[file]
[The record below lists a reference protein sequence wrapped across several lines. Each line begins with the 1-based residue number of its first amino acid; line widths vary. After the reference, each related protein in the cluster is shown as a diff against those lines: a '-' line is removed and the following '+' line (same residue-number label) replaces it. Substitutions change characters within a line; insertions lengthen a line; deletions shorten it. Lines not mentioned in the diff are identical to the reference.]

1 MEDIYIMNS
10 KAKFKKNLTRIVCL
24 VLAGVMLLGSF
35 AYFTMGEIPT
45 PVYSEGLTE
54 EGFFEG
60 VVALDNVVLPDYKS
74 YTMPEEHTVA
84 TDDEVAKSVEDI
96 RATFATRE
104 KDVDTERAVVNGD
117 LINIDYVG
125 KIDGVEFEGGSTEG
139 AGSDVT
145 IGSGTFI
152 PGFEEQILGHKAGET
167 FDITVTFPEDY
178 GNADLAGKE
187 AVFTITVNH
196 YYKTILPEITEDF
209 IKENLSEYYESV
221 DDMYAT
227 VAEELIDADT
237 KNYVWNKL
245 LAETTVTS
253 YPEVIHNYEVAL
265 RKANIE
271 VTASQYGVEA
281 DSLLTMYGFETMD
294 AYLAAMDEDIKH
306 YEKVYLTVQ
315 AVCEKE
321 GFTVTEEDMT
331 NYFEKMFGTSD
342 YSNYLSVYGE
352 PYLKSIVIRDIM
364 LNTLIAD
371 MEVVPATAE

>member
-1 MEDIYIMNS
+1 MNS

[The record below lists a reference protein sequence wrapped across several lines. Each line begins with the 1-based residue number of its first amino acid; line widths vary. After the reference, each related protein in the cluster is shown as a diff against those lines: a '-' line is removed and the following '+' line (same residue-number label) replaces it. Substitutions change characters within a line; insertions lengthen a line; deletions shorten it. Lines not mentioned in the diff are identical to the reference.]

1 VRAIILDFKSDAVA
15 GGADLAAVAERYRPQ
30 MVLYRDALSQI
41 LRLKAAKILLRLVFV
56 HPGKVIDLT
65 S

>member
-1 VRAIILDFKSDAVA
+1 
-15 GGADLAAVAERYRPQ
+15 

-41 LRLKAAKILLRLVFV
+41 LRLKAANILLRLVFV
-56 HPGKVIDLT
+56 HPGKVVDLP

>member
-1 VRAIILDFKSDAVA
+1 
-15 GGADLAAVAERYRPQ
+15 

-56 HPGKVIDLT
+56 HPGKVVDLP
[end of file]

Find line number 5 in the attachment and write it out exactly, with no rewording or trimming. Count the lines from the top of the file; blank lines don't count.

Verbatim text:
35 AYFTMGEIPT